Pharma Marketing Practice: Is It Necessary In The Indian Market

By: Mr. Nikkhil K Masurkar, CEO, Entod Pharmaceuticals

Pharmaceutical marketing has long sparked debate within the healthcare industry, especially in emerging markets like India. With a population exceeding 1.4 billion and a rising demand for healthcare services, the significance of pharma marketing practices in our country has drawn considerable attention.

India stands as the world’s largest provider of generic drugs, with pharmaceutical exports totaling around $16 billion USD in the fiscal year 2024. Indian drugs constitute 20% of global generic drug exports by volume, with North America holding the largest share. The projected revenue for India’s pharmaceutical market in 2024 is estimated at US$12.46 billion, and by 2028, it is anticipated to grow annually at a rate of 6.33%, reaching a market volume of US$15.93 billion. This surge in demand for generic drugs positions India as a key player in the global pharmaceutical domain.

While some voice concerns that aggressive marketing tactics could lead to overprescribing and inflated healthcare expenses, others argue that strategic marketing is crucial for promoting treatment awareness and elevating patient outcomes.

The debate: pros and cons of pharmaceutical marketing

Pharmaceutical marketing plays a crucial role in educating healthcare professionals about new drugs and treatment options. By providing information about the efficacy, safety, and proper use of medications, marketing efforts can empower physicians to make informed decisions and improve patient care. Moreover, marketing activities such as medical conferences, continuing medical education programmes, and promotional materials contribute to the dissemination of medical knowledge and best practices.

However, at the same time, we must acknowledge the potential negative ramifications of pharmaceutical marketing. These may include overdiagnosis, overtreatment, and undue influence on prescribing patterns. Aggressive promotional tactics, such as offering gifts, incentives, and sponsoring events, may unduly sway healthcare professionals’ prescribing behaviour and undermine the integrity of medical practice.

Rapid growth and regulatory response

In recent years, the Indian pharmaceutical market has witnessed rapid growth, fuelled by factors such as increasing healthcare expenditure, rising chronic diseases, and a growing middle class with higher purchasing power. In this dynamic environment, pharmaceutical companies often face the challenge of effectively reaching healthcare professionals and consumers to promote their products while adhering to ethical standards.

In response to these challenges, regulatory authorities in India have implemented measures to enforce responsible pharmaceutical marketing practices. The Medical Council of India (MCI) and the Pharmaceuticals & Medical Devices Bureau of India (PMBI) have introduced guidelines governing interactions between pharmaceutical companies and healthcare professionals. These guidelines include restrictions on promotional activities and requirements for disclosing financial relationships. Additionally, industry associations like the Organisation of Pharmaceutical Producers of India (OPPI) have adopted codes of conduct aimed at promoting ethical marketing practices and transparency.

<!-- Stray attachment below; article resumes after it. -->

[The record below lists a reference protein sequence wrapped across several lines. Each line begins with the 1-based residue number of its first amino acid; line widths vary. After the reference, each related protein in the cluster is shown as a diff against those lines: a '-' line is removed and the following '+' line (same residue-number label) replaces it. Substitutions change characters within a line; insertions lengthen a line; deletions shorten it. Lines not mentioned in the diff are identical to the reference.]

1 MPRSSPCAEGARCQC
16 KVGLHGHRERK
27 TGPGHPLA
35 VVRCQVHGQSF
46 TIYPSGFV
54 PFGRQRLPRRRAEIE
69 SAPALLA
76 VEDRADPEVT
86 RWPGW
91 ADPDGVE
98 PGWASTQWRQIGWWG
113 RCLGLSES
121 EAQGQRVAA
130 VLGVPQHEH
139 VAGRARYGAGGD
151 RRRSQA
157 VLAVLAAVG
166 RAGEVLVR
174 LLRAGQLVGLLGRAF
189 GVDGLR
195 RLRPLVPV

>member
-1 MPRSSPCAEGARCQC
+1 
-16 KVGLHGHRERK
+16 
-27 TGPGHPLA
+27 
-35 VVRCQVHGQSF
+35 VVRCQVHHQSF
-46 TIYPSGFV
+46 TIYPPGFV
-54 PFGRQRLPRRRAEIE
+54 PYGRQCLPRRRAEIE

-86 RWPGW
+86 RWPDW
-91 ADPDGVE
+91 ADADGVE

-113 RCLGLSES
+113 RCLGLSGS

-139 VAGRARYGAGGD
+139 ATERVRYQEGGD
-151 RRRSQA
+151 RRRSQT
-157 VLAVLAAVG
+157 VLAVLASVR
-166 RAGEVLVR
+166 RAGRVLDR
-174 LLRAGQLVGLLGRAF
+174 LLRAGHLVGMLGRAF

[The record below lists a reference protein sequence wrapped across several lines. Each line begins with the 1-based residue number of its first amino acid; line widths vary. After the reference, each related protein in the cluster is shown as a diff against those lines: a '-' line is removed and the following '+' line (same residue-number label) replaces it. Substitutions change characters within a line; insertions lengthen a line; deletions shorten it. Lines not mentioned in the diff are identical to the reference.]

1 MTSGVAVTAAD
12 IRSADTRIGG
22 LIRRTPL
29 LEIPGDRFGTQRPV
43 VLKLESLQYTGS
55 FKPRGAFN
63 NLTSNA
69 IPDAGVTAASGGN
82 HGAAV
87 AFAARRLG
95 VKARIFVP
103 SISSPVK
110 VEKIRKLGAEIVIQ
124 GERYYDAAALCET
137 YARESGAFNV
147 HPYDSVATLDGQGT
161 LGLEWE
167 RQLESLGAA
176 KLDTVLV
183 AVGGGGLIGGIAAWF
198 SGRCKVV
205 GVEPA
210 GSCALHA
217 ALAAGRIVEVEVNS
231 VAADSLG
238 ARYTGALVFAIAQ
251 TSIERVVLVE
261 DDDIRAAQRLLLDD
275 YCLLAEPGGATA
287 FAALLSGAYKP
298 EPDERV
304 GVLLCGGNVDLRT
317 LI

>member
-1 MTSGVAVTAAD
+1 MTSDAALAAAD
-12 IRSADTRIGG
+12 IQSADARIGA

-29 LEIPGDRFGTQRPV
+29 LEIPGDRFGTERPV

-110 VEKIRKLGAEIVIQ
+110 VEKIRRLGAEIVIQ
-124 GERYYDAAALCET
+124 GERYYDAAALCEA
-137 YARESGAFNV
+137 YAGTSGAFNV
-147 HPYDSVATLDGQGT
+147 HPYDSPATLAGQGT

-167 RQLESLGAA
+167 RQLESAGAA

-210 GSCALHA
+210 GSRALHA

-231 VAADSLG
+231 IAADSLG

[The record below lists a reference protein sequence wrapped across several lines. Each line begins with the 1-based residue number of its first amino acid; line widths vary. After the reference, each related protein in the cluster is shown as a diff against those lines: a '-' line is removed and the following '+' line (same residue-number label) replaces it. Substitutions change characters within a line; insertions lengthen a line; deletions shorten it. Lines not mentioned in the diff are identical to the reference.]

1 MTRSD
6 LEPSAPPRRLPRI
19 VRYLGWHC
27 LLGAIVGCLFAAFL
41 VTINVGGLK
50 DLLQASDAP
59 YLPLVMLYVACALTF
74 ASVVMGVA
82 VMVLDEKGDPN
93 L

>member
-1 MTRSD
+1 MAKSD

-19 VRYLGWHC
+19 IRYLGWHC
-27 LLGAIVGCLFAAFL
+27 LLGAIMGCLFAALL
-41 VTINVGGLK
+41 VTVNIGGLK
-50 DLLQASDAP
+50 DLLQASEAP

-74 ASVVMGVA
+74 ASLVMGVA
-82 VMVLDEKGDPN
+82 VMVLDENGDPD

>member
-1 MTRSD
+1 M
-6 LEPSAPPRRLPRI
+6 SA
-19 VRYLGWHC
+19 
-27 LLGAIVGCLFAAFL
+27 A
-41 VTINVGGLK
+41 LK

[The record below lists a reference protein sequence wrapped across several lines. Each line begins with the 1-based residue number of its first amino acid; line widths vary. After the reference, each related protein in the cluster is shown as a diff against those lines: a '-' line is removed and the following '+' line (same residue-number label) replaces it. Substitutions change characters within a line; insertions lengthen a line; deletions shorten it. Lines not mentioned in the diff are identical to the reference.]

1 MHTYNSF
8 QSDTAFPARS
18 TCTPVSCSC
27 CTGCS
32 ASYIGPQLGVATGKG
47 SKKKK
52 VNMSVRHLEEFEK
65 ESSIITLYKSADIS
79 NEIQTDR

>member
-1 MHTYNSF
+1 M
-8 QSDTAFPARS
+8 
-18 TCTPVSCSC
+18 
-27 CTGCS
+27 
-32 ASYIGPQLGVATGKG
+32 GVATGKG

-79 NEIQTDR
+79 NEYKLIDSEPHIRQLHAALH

Introduction of the UCPMP 2024

The Department of Pharmaceuticals introduced the Uniform Code for Pharmaceutical Marketing Practices (UCPMP) 2024 on March 13. This code sets guidelines for the use of terms like “safe” and “new” concerning drugs. It emphasises that medical representatives should not offer inducements or payments to gain access to healthcare professionals. The code aims to prevent freebies disguised as educational materials, but its effectiveness remains uncertain. Updated after a decade, the code extends accountability to medical devices and defines engagement parameters in Continuing Medical Education (CME) conferences.

The code strictly regulates pharmaceutical engagement with healthcare professionals, prohibiting cash payments, gifts, or other benefits. It bans promotional activities before a drug receives marketing approval and requires claims about a drug’s safety to be qualified. Moreover, the term “new” cannot describe drugs available for over a year in India. The UCPMP mandates stringent compliance, with associations required to establish Ethics Committees and dedicated portals for code enforcement and complaint submission.

Measures and moving forward

Despite the challenges and controversies surrounding pharmaceutical marketing, its role in the Indian market remains indispensable for both the industry’s sustained growth and the broader welfare of society.

Pharmaceutical companies shoulder a weighty responsibility to ensure that their marketing and branding efforts prioritise patient welfare, adhere to ethical standards, and uphold transparency. This responsibility spans the entire product lifecycle, from research and development to market introduction, and extends to how information is conveyed to healthcare professionals, patients, and the public. By striking a delicate balance between promoting products and upholding ethical standards, pharmaceutical companies can play an important role in advancing public health while fostering trust and credibility within the healthcare community.

Looking ahead, ongoing collaboration among industry stakeholders, regulatory authorities, and healthcare providers will be essential to ensure that pharmaceutical marketing practices align with the principles of patient-centered care and evidence-based medicine.

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